‘Oh God, why bother?’ That is the multi-layered question OCCA graduate and now Director of RZIM’s Asia-Pacific ministry, Max Jeganathan, seeks to answer in this episode of The Saturday Session, available to watch in full below and this accompanying article.

Maybe one of the reasons to bother is because one of the deepest, intrinsic instincts and desires of the human heart, regardless of what we believe, is to know who we are, and to know where we’re doing. We are so busy trying to get to where we’re going; we work so hard to get where we’re going; sometimes we don’t stop to think about who we are.

Max draws out three reasons as a response to a question that many ask of Christianity: truth is indispensable; suffering is unavoidable; and happiness is not enough.


Truth is indispensable

Truth is not dispensable. That’s why it’s worth bothering with what we believe in. Whatever our belief is, it’s worth investigating, truth can stand up to questioning. In fact, truth is the only thing that can stand up to questioning.

Jesus does something unique, in comparison to all other worldviews and philosophies. They all say, “This is true” while pointing toward propositions. For the atheists, the proposition is, “God does not exist; this is true; it’s a true proposition.” Jesus doesn’t make a proposition in that sense. He points to himself and says, “I am the truth.” What Jesus is saying is truth is, at its primary core, not propositional, in the way that we know it to be with our everyday lives, it’s actually personal.

Truth is not dispensable. And if Jesus is who he says he is, truth is also personal. And that distinguishes the Christian worldview from anything else we’ve ever seen in human history.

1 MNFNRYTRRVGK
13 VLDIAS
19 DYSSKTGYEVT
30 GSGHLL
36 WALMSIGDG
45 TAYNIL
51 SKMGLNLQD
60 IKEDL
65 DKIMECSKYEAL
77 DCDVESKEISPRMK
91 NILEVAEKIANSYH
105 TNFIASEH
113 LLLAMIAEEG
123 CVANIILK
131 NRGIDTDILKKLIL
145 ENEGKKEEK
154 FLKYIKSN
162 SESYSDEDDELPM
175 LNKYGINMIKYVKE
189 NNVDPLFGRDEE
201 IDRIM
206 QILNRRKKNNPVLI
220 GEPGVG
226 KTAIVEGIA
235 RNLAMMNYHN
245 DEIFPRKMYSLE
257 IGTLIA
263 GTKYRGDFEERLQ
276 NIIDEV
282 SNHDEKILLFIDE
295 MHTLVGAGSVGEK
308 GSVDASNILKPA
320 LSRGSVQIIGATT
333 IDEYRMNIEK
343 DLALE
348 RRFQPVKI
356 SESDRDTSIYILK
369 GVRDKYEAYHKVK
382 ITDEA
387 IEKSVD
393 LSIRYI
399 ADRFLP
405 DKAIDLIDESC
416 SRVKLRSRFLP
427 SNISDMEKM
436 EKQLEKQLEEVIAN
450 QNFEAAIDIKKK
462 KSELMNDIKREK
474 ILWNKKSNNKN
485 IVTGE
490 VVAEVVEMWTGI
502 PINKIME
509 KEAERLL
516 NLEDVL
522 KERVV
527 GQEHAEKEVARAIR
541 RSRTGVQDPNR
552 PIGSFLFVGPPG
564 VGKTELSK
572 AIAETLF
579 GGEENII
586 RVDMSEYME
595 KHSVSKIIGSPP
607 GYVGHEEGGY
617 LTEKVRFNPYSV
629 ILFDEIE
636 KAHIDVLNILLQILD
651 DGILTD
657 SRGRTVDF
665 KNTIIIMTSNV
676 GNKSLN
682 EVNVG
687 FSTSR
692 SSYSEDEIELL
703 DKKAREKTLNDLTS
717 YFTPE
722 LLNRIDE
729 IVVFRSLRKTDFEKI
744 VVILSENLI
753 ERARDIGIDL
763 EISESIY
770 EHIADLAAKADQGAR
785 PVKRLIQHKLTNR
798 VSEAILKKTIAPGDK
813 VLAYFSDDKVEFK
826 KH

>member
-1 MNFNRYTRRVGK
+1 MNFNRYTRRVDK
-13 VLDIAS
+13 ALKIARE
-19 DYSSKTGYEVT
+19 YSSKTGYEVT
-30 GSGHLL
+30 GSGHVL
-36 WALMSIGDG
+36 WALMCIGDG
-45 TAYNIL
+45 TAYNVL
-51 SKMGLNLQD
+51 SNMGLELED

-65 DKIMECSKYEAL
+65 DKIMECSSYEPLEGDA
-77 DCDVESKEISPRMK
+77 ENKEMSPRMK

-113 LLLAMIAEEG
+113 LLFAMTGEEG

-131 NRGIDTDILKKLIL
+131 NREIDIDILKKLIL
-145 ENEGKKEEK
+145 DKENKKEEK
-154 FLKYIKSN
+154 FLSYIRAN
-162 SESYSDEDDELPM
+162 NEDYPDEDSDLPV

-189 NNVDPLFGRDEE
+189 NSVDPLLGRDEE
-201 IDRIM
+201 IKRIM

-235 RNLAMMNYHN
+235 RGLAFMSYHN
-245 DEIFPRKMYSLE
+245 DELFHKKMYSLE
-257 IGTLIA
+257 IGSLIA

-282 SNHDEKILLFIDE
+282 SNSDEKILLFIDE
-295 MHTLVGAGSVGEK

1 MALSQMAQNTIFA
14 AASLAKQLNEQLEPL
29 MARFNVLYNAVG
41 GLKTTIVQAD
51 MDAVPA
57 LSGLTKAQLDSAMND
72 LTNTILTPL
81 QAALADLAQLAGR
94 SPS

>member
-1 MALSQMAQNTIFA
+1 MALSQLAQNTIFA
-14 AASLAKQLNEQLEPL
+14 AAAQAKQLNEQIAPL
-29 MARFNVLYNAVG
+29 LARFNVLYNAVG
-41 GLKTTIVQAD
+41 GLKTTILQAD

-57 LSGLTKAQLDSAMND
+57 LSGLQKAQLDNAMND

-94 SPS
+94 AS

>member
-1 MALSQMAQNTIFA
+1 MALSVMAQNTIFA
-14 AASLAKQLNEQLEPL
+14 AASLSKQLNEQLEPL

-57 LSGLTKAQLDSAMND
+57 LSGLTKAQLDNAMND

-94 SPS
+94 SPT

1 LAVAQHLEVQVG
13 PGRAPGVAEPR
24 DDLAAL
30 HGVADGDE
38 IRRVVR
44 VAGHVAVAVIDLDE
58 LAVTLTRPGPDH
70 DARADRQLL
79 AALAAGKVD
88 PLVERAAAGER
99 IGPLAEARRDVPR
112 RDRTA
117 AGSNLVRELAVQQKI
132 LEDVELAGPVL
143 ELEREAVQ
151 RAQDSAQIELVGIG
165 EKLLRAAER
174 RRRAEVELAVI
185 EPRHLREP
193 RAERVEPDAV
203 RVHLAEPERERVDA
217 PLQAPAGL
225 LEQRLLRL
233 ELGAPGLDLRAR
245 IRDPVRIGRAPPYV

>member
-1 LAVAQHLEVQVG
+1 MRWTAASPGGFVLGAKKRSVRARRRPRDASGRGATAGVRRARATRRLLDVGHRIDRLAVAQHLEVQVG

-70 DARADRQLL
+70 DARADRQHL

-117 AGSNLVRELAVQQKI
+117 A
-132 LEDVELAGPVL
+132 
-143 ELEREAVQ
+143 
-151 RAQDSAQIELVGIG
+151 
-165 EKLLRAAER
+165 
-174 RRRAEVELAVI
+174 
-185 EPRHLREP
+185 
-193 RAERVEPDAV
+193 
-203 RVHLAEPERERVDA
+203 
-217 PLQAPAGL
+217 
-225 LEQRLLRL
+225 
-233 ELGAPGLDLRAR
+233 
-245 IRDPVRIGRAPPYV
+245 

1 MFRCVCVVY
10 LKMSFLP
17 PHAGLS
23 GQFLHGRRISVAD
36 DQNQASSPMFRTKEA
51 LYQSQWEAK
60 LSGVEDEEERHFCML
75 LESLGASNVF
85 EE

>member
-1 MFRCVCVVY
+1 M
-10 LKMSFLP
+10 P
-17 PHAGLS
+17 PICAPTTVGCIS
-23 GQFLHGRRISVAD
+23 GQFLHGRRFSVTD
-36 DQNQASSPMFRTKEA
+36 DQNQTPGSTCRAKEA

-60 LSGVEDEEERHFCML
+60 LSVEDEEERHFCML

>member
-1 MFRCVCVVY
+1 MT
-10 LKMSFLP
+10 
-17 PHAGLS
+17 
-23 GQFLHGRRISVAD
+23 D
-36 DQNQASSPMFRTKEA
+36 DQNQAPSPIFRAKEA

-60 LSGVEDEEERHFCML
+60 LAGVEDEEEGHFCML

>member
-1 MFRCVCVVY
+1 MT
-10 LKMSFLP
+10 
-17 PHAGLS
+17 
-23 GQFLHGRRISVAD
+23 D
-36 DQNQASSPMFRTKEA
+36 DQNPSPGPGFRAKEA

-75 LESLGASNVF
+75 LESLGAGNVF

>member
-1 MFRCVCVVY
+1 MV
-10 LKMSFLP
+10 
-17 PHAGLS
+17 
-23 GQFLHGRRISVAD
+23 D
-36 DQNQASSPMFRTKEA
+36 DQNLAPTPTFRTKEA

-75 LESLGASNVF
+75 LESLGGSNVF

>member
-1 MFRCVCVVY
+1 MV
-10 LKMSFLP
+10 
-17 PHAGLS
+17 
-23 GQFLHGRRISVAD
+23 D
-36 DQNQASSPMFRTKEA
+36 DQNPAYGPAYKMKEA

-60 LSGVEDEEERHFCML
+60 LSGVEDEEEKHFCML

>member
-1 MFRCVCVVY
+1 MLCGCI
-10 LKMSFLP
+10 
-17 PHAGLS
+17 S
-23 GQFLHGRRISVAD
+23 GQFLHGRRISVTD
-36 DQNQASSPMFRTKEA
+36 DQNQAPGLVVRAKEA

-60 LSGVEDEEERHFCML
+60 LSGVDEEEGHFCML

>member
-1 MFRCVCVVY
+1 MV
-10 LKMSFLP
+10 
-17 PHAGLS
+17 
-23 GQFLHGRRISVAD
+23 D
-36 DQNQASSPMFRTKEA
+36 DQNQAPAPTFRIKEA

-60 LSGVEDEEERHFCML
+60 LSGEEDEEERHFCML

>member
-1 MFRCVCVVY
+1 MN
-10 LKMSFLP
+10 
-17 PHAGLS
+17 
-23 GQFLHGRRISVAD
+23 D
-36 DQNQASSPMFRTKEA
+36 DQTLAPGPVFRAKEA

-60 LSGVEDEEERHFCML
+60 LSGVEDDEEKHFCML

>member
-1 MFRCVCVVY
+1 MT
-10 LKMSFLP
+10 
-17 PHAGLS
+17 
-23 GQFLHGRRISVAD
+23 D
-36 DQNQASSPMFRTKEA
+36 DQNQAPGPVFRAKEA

Suffering is unavoidable

We have no choice whether or not to suffer. We do have a choice of how we deal with that suffering, but there are only a limited number of choices on the table.

What then is the Christian response? It is not a God who sits back and says, “Don’t talk to me about it.” It is not a God who tries to give us theories of how to think ourselves around the suffering, or ignore the suffering, or just accept that we have caused the suffering ourselves. It is a God who comes into the world as a person, takes all of the suffering and brokenness of humankind onto himself, allows himself to take the penalty, to acquit humankind of its debt, of its moral imperfection, of its existential imperfection, of its experiential suffering, on a cross. He is crucified on that cross, brings all suffering under his control, and destroys it, and does away with it. And now, he’s a God who’s willing to reach out to us and suffer alongside us.

Every other worldview, in some way, shape or form, will say, “Try this; try that; think about it this way; think about it that way.” Jesus says “No. Suffering is real. The world is broken, and you are broken. Take my hand; we’re going to go through it. We’re going to conquer through the suffering.”